See The Austin Papers, 1765-1837 (1924-28); biographies by S. Glassock (1951), E. G. Barker (1925, repr. 1968), and G. Cantrell (1999).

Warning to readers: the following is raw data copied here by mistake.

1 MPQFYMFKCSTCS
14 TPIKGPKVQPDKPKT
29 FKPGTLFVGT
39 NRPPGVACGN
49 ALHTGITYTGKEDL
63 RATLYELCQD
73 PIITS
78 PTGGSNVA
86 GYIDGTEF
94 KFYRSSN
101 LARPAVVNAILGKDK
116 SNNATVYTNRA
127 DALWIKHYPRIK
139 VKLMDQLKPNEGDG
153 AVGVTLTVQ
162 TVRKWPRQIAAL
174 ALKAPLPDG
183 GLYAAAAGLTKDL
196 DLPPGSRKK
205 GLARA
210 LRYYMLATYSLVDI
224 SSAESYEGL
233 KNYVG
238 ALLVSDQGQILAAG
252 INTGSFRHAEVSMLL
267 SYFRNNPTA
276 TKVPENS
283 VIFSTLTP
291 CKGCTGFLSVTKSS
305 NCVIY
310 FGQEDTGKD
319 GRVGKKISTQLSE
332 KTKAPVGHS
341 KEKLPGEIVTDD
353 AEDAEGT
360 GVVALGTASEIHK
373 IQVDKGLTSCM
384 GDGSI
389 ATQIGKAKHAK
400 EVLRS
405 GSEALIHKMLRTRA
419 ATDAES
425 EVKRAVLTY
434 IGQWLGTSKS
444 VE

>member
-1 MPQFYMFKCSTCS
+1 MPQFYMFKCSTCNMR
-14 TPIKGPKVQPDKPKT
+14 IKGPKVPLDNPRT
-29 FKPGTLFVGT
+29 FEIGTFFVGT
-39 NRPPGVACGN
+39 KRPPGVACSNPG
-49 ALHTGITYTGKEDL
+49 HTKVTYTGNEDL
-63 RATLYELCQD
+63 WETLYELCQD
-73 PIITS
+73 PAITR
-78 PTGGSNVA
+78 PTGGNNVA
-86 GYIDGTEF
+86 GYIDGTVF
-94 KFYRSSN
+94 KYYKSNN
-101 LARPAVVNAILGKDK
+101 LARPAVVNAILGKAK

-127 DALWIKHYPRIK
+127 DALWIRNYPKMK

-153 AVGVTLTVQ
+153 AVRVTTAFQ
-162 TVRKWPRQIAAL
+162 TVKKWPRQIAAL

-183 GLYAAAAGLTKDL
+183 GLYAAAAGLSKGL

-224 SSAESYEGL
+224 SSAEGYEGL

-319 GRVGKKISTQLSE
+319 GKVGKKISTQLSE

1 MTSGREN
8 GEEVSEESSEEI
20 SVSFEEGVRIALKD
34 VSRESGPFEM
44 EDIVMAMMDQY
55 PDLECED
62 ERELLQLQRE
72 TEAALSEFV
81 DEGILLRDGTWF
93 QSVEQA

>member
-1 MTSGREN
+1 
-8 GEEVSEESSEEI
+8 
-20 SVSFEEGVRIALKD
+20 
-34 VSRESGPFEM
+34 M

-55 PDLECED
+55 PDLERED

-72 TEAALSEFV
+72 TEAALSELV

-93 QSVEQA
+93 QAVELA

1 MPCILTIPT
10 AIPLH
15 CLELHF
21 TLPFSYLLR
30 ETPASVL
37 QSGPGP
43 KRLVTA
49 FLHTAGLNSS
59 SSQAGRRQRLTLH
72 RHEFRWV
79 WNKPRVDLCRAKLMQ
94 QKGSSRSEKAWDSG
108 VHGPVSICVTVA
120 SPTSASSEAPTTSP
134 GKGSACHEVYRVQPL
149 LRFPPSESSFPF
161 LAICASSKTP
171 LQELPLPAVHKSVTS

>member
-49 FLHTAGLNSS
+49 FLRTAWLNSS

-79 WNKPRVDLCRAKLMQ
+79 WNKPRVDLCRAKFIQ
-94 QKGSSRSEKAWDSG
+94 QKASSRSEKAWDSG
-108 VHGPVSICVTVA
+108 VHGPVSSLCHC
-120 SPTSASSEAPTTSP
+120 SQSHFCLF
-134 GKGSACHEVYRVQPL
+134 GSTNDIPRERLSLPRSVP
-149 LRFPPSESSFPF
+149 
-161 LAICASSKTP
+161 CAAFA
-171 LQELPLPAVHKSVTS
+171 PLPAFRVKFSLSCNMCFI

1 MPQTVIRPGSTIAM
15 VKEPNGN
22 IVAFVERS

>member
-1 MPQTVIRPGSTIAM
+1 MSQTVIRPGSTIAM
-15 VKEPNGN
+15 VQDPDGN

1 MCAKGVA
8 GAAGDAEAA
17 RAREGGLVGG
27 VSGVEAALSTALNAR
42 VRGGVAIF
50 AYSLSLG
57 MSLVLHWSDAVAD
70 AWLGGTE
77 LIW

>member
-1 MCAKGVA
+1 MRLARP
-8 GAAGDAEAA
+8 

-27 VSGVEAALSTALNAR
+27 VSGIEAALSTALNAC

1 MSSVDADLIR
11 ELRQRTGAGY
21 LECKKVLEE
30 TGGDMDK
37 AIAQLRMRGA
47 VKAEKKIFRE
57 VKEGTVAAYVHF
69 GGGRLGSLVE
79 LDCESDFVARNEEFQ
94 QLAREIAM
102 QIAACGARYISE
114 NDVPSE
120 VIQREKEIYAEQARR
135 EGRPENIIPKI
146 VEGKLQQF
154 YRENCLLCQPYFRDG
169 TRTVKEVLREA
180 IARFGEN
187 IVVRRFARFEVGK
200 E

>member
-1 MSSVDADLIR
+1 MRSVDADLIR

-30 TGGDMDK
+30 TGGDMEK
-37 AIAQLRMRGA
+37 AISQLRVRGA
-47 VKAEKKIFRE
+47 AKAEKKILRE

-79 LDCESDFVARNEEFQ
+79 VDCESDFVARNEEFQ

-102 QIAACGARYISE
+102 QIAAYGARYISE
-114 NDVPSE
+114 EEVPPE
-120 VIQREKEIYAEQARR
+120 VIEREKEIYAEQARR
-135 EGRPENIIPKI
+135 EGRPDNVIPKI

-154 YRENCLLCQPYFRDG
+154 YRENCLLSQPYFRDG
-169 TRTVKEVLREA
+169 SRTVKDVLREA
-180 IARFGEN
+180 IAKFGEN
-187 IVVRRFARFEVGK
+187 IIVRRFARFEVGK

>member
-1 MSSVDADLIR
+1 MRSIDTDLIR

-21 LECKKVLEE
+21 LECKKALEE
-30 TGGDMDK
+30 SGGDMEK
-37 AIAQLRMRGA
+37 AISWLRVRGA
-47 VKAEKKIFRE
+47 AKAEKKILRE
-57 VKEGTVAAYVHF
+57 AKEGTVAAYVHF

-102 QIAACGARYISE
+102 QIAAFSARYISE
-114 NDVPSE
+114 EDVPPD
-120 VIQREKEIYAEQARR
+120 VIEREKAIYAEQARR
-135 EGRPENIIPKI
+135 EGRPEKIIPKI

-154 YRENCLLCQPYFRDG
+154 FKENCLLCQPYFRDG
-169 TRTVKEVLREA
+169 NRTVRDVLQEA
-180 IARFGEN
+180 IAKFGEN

(born Nov. 3, 1793, Austinville, Va., U.S.—died Dec. 27, 1836, Austin, Texas) U.S. founder of the first legal colony of English-speaking people in Texas when it was still part of Mexico. He was raised in the Missouri Territory and served in its legislature (1814–19). The economic panic in 1819 led his father to conceive a plan to colonize Texas on land obtained from the Mexican government. Austin continued the project after his father died (1821) and founded a colony of several hundred families on the Brazos River in 1822. He maintained good relations with the Mexican government. He tried to induce the Mexican government to make Texas a separate state in the Mexican confederation; when this attempt failed, he recommended in 1833 the organization of a state without waiting for the consent of the Mexican congress, and he was imprisoned. Released in 1835, he traveled to the U.S. to secure help when the Texas revolution broke out in October of that year. He is considered one of the state's founders. The city of Austin is named for him.
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